“Tell me about yourself” is a question you’re almost guaranteed to hear during your job hunt.
It’s a hard question to answer, and one that often causes nervous job interviewees to ramble. Do not succumb to the ramble. Instead, craft and practice a succinct elevator pitch. Being able to communicate who you are, what you’re interested in, and why you’d be good at it — all in 60 seconds or less — is a huge skill. Most people don’t have the guts to do it, let alone, do it well.
Start with the basics.
We want to know your name — what you go by or prefer to be called — what school you go to/graduated from, and what your major is. This should take no more than ten seconds.
Start by thinking of yourself as a category — what kind of person are you? Then, show how your category helps you in a business setting. This framework will help you answer that terrible “So, tell me about yourself?” question.
Example: “I’m an athlete, so I’m dedicated and disciplined. I know that if I can wake up every morning and be at the track by 6 am — even when I don’t want to — I have the mindset to stick with business challenges.”
Close with direction.
Be specific with what you’re doing and why. It’s way better to be intentional with your language. “I am x looking for y” instead of “I’m trying to become y.” Pick a direction and own it. If you believe in what you’re saying, others will as well.
Also, make sure you explain why you’re interested in that field or profession. Give us some color as to what motivates you.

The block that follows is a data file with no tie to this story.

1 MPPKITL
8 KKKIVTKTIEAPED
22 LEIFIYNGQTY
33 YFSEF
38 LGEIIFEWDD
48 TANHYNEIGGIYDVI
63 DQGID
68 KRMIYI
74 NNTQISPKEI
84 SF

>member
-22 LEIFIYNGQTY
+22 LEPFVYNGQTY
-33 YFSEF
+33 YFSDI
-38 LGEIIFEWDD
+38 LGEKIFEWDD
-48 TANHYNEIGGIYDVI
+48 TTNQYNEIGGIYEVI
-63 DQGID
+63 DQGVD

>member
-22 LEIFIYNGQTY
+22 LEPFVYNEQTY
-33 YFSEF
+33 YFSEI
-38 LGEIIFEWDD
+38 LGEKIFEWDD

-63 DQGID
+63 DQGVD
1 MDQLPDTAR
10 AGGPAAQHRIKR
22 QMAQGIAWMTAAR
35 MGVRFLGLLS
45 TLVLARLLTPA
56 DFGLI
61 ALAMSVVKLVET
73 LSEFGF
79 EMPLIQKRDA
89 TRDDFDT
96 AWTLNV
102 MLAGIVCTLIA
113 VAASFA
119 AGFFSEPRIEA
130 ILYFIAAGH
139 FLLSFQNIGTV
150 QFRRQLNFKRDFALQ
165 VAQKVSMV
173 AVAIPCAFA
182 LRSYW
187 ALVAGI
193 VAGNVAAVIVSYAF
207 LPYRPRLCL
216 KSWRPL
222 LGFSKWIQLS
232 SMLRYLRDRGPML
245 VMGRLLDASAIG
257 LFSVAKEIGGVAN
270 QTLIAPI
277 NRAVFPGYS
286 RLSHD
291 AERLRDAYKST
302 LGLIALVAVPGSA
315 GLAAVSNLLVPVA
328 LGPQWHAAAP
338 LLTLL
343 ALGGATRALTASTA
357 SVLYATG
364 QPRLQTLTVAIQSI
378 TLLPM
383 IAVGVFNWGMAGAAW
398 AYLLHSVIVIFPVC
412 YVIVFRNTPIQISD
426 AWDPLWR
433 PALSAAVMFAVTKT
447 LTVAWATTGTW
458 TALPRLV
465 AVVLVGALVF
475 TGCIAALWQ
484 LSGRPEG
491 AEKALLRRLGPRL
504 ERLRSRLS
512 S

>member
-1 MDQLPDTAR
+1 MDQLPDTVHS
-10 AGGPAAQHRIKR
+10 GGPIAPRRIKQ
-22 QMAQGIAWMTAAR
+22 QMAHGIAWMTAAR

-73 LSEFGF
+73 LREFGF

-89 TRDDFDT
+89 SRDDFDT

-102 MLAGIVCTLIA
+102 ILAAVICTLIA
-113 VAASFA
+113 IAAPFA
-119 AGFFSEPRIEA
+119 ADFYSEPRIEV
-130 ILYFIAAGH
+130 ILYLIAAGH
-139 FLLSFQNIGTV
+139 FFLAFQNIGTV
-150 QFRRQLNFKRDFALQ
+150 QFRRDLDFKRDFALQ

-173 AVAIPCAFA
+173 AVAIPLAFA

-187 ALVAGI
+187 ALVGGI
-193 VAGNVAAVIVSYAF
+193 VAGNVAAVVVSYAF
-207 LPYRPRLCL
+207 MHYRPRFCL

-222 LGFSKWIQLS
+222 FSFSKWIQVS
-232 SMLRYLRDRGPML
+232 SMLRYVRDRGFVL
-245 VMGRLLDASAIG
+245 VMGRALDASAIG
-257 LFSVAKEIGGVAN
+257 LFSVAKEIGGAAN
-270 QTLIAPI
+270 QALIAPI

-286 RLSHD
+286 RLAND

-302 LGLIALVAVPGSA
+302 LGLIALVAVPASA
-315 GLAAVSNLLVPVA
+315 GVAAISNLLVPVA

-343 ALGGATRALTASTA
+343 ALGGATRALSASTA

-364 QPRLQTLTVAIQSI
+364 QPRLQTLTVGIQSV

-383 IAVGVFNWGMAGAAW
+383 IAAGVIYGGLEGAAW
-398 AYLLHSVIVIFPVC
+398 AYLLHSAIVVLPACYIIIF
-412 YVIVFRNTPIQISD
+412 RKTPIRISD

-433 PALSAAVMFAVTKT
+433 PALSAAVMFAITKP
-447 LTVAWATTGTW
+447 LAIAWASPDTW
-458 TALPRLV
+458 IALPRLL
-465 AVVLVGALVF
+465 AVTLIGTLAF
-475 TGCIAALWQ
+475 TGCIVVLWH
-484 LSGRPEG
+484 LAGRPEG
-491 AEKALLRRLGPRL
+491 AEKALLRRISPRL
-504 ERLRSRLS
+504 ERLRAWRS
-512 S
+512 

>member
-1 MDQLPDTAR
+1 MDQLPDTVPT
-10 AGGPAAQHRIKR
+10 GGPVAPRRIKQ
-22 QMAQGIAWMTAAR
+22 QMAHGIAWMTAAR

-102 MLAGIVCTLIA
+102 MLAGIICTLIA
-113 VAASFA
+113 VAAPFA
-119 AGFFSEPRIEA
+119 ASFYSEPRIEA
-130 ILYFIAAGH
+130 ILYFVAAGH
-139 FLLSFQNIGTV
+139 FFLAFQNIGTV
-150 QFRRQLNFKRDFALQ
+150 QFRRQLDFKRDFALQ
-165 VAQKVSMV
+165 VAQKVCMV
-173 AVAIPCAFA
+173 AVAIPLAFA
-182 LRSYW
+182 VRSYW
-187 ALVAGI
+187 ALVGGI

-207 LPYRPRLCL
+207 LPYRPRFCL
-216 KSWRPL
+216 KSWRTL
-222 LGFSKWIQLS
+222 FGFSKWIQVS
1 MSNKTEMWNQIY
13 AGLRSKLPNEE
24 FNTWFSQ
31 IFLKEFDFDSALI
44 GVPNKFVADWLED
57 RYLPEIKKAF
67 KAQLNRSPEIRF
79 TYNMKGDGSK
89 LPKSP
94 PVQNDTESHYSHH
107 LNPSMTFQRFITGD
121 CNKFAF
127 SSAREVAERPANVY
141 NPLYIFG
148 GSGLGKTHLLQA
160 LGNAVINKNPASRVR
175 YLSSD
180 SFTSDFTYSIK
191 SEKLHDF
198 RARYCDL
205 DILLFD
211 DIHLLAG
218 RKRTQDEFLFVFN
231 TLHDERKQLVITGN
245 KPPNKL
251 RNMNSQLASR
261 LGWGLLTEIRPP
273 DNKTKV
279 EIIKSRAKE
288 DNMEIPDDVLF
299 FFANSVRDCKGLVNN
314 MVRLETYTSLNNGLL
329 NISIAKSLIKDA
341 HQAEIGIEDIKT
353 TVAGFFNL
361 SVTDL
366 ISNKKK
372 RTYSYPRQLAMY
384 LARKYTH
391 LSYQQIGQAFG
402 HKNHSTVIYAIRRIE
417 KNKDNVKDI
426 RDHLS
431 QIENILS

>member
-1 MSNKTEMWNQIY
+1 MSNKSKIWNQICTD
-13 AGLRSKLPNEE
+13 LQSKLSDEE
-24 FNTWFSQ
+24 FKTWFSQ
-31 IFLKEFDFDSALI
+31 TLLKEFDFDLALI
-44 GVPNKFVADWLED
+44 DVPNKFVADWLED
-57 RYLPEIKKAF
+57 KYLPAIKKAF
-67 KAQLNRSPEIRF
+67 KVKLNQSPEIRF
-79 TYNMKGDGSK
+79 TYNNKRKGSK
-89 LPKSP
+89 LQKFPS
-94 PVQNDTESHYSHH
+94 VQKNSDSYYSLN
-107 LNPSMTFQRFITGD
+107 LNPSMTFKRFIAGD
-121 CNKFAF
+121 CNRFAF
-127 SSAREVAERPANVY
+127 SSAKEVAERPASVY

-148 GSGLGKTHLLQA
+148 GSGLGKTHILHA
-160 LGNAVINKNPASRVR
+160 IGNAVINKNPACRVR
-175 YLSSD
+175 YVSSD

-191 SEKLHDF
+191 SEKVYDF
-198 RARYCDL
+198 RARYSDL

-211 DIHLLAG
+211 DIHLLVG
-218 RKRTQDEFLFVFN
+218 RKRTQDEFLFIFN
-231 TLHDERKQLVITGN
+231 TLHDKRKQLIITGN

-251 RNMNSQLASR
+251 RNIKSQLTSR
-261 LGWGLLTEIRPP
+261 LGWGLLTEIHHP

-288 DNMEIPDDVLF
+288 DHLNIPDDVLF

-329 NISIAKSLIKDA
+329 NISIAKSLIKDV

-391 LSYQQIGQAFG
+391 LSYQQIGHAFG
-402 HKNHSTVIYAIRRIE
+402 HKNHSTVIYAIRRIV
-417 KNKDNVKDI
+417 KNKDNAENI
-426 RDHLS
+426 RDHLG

Example: “I’m highly analytical — I’m a pro at crosswords. I love seeing connections and keeping track of multiple threads. I’m interested in project management because, like crosswords, I like both keeping track of the details but also finishing the puzzle.”
OK, so it sounds cheesy. And hopefully, you can come up with something a bit spicier than crosswords, but a good analogy can help you stand out. It tells a story and evades typical business jargon.
Keep your pitch sharp over time.
You’re hired? Congrats! While you may have job security for the foreseeable future, it’s important that — like your resume — you continue to keep your personal pitch fresh to reflect your new goals and your new skills. Revisit your pitch and the story that you tell every three to six months and try new ones out in different circumstances.
Once you get really comfortable, you may even find that you have a few different personal pitches and you can easily switch between them depending on the situation and your audience.
Remember, being personable and authentic trumps a perfected, robotic personal pitch every time.